The water is cooling a little and that seems to have the king mackerel more excited and feeding.  Most fishermen are slow trolling live baits, but they will also hit slow trolled dead baits, plus spoons and some lures.  Bait suspended up in the water column is a good sign of feeding kings.  You may catch a cobia also, but that season closed for private boats on Wednesday and will close for charters, piers and land-based anglers after Friday, September 30.  More information on cobia season and proposed regulation is below.

Spanish mackerel have been biting well near the beaches.  They have been joined by a growing number of false albacore in the Cape Lookout area and those guys will really stretch your string. Quickly trolling small spoons and rapidly retrieving small flashy lures should catch both. 

There have been a few large red drum in nearshore ocean waters all summer, but in the past week or so some huge schools have moved into Long Bay between Cape Fear and Little River Inlet.  These schools are generally following schools of bait, but occasionally hold around an artificial reef or other structure.  Red drum have a slot size of 18 ton 27 inches for keeper fish and all of these will exceed that.  There is a release citation available for releasing red drum of 40 inches and longer and most of these ocean fish will easily make that size.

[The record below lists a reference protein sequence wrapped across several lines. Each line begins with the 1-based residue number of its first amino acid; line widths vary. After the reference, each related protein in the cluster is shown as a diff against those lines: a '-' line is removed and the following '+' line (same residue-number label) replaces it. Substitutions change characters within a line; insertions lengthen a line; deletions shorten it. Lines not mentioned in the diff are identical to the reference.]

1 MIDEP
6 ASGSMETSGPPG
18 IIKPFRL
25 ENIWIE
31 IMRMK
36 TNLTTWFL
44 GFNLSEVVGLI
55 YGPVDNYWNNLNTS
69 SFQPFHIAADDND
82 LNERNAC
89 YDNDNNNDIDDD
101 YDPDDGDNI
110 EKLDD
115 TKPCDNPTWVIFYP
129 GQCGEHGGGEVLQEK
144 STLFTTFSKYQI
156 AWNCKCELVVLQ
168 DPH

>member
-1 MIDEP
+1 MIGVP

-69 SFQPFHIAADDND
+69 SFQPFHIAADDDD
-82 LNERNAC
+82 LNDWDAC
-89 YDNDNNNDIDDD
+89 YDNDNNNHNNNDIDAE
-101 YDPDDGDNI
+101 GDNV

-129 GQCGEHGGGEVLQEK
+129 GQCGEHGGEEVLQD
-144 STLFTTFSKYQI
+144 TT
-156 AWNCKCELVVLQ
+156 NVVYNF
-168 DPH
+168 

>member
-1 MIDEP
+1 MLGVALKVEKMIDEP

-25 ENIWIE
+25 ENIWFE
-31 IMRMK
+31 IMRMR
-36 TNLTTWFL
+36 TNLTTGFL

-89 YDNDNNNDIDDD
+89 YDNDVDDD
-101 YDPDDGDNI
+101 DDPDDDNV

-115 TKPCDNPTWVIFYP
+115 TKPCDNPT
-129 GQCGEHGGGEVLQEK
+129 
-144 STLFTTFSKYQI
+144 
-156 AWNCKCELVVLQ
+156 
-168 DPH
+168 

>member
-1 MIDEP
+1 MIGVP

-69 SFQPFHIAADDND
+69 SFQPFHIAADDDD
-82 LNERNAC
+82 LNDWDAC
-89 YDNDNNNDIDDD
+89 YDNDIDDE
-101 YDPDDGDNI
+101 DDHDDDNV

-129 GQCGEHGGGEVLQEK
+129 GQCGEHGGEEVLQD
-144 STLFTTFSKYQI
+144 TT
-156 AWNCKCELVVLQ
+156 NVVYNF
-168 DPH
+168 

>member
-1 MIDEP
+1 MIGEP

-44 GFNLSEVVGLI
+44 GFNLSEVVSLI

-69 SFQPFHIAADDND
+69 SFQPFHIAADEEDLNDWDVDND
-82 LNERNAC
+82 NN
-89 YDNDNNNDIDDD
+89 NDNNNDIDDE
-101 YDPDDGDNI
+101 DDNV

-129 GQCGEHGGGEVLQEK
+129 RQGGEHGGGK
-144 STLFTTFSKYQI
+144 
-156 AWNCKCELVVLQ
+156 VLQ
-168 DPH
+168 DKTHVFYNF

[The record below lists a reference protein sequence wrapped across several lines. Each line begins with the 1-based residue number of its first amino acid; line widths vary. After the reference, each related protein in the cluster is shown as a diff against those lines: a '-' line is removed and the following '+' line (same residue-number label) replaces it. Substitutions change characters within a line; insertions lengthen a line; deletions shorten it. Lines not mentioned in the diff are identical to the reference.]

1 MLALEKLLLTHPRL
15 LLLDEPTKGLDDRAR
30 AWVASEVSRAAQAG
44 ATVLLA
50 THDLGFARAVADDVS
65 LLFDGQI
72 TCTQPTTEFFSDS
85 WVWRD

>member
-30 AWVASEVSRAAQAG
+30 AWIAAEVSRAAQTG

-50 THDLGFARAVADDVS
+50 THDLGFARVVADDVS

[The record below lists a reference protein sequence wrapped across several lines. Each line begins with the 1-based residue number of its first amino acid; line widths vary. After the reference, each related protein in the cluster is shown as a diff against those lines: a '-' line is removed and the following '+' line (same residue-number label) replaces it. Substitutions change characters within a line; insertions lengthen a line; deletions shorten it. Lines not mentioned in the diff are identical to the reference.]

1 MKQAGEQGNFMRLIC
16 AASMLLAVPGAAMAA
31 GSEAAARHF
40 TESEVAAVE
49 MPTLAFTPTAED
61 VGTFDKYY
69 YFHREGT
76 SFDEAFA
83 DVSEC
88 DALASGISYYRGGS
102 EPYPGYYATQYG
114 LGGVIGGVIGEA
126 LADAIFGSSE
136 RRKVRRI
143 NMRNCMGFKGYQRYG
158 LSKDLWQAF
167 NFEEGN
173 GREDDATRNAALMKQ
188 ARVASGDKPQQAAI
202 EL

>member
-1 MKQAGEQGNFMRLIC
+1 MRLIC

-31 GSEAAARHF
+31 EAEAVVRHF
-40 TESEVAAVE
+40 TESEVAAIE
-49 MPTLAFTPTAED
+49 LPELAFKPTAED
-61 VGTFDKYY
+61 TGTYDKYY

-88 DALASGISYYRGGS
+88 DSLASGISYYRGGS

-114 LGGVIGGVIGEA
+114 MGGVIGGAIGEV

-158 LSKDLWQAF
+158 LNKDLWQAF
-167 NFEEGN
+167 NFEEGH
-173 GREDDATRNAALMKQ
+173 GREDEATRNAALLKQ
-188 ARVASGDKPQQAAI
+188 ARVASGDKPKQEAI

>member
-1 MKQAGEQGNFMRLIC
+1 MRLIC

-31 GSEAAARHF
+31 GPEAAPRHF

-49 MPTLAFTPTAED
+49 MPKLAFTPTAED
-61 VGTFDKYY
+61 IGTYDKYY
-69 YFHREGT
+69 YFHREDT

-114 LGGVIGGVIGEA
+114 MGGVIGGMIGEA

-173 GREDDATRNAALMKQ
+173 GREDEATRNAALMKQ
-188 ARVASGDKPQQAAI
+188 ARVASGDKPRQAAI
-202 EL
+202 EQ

The big drum have been caught on live baits intended for kings and flounder, dead baits, jigs and more.  When you find a school, these large drum are usually willing biters.  They are lots of fun to catch, but handle them with care while taking a quick photo and releasing them.  They are hardy fish, but can be hurt by keeping them out of the water too long and mis-handling them.

I'm on my soap box now, but you must handle these big drum with care!  The worst thing you can do is to hold one of these large fish up by a fish grip, a lip gaff or its gill plates.  They need to be cradled under the belly and have their weight supported.  Holding them by the jaw or gills in a vertical position can damage their internals and throat ligaments necessary to breathe and feed.  If you want to weigh one, weigh it in your landing net and then subtract the weight of the empty net.